Katie is responsible for my seeing Ben Folds for the first time at he long-gone Tradewinds in Sea Bright, N.J., in December 2001. In November 2005, after winning a “meet and greet” contest, Katie invited me to join her to meet Ben Folds before a show at Radio City Music Hall. Now, of course, we already had tickets for that show, but the contest also included much better seats (fifth row from the stage). I don’t remember what happened with the other tickets…not sure if they were sold or we wound up giving them away. But anyway…we get to Radio City Music Hall in the afternoon, expecting to meet Ben Folds and a Sony “street team” rep says there is a change of plans and that the meet and greet with Ben may not happen. Instead we get a quick meet and greet with opening act, The Fray. But this was just before their single “Over My Head (Cable Car)”—released a month earlier—became a huge hit, so we didn’t really know who they were. The street team rep then tells us the Ben Folds meet and greet may still happen after the show.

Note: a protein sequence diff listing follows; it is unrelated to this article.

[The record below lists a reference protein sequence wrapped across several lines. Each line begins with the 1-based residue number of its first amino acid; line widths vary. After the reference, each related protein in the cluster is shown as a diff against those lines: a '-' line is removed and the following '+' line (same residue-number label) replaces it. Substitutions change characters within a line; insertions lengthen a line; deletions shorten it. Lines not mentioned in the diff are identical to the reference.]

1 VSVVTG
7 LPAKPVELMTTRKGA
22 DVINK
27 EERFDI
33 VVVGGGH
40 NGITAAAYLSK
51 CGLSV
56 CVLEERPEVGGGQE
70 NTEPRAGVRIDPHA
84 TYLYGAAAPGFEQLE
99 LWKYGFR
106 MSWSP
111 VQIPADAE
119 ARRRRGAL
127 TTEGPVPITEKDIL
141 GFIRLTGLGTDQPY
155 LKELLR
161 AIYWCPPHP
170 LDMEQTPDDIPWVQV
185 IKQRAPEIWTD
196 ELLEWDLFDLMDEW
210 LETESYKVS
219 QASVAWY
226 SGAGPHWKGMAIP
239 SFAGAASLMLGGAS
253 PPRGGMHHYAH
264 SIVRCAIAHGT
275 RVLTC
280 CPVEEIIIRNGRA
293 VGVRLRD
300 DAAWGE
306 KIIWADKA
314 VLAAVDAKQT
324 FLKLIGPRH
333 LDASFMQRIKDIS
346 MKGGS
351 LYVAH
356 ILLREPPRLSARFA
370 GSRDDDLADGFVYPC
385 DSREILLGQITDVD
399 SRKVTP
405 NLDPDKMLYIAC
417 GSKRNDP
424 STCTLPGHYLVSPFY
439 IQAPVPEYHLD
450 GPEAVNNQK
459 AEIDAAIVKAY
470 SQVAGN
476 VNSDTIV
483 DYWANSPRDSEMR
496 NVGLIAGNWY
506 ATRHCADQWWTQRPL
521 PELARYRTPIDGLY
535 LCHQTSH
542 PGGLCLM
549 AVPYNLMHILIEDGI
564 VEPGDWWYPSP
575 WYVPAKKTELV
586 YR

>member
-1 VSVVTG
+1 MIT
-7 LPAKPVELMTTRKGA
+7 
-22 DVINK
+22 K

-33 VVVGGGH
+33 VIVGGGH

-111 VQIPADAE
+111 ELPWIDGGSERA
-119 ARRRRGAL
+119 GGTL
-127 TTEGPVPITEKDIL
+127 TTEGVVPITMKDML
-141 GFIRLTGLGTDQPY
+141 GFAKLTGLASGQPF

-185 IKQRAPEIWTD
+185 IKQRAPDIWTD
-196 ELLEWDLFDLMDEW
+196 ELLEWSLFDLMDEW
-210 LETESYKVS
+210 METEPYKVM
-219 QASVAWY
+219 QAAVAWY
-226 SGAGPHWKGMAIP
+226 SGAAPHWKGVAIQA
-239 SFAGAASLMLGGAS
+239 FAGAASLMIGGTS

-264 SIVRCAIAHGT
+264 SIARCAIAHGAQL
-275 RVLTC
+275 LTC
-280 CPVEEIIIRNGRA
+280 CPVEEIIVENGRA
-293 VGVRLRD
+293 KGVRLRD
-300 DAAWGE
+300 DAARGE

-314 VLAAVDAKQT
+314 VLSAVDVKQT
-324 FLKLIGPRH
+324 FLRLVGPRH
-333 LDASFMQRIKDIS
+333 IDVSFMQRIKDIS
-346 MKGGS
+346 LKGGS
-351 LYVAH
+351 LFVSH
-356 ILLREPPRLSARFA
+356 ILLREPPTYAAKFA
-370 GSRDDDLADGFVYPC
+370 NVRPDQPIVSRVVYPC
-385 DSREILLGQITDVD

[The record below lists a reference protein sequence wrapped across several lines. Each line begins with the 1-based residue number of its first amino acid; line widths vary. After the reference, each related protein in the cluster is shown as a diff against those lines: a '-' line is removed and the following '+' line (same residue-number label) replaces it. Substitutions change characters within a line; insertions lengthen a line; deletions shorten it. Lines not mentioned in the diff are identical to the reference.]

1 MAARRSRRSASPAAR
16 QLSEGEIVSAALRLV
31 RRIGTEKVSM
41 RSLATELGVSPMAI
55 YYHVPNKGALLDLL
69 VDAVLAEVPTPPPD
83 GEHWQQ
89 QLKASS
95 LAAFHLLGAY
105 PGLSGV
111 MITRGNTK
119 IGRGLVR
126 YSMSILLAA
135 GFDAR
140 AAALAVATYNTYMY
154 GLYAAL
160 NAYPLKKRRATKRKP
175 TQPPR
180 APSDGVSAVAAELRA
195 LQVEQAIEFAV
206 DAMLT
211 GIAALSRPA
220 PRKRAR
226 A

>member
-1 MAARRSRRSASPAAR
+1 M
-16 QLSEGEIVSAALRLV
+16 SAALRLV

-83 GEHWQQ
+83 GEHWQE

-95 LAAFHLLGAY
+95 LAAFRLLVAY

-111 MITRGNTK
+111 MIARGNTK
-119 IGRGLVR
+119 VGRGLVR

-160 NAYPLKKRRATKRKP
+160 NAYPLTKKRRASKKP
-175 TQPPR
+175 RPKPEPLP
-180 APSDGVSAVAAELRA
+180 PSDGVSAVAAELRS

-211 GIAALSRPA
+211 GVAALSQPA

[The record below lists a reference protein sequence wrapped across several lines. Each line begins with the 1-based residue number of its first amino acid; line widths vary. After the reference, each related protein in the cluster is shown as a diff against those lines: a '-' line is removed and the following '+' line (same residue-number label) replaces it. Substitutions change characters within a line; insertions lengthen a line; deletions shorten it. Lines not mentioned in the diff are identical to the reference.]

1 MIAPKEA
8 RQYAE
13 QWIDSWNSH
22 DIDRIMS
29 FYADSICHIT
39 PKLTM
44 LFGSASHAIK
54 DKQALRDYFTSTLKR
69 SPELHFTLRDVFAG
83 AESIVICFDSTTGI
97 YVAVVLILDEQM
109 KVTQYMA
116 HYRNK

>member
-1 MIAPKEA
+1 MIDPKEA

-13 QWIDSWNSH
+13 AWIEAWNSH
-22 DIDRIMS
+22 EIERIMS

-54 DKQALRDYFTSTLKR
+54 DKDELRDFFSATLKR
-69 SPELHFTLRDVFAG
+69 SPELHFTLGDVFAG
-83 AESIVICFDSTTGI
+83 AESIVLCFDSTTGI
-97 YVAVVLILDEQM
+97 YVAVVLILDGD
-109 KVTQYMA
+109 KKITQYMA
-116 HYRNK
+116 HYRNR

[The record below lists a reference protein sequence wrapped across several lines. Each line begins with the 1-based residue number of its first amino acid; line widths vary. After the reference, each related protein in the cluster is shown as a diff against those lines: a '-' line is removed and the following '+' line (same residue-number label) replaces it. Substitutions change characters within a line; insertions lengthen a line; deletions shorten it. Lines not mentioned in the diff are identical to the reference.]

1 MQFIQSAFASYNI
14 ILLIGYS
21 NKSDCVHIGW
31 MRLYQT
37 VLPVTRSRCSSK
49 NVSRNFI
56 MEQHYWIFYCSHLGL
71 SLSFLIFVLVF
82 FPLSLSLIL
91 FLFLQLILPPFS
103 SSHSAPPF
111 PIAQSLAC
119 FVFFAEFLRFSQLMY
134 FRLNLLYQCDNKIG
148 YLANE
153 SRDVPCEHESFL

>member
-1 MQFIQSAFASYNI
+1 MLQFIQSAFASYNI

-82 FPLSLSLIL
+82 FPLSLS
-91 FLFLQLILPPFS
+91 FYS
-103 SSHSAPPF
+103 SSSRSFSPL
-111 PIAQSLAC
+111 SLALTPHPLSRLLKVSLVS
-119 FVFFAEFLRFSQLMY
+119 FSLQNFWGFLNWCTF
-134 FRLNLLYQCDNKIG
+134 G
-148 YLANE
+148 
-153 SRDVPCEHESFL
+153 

So the concert ends — kind of abruptly, too, because Ben was informed that if he went one minute past 11 p.m., it would cost him $10,000 — and the street team guy (really, a kid) brings us to Ben Folds’ tour manager/roadie/piano tech Joe De Lorenzo, who we recognized from seeing a ton of Ben Folds shows (and found out later on is a friend of John Pfeiffer, who managed/booked my friend Christian Beach and with whom I’ve performed with as a member of Christian’s band). So, Joe brings us backstage and upstairs to Ben’s dressing room, where a post-show party is going on. And that’s how Katie and I had our picture taken with Ben Folds. A few minutes after this photo was taken, Ben noticed a crowd of fans on the street below and begins throwing cereal and bananas down at them. To this day, I have no idea why there was a box of cereal in Ben Folds’ dressing room.

There is actually a recap of this night on my old blog.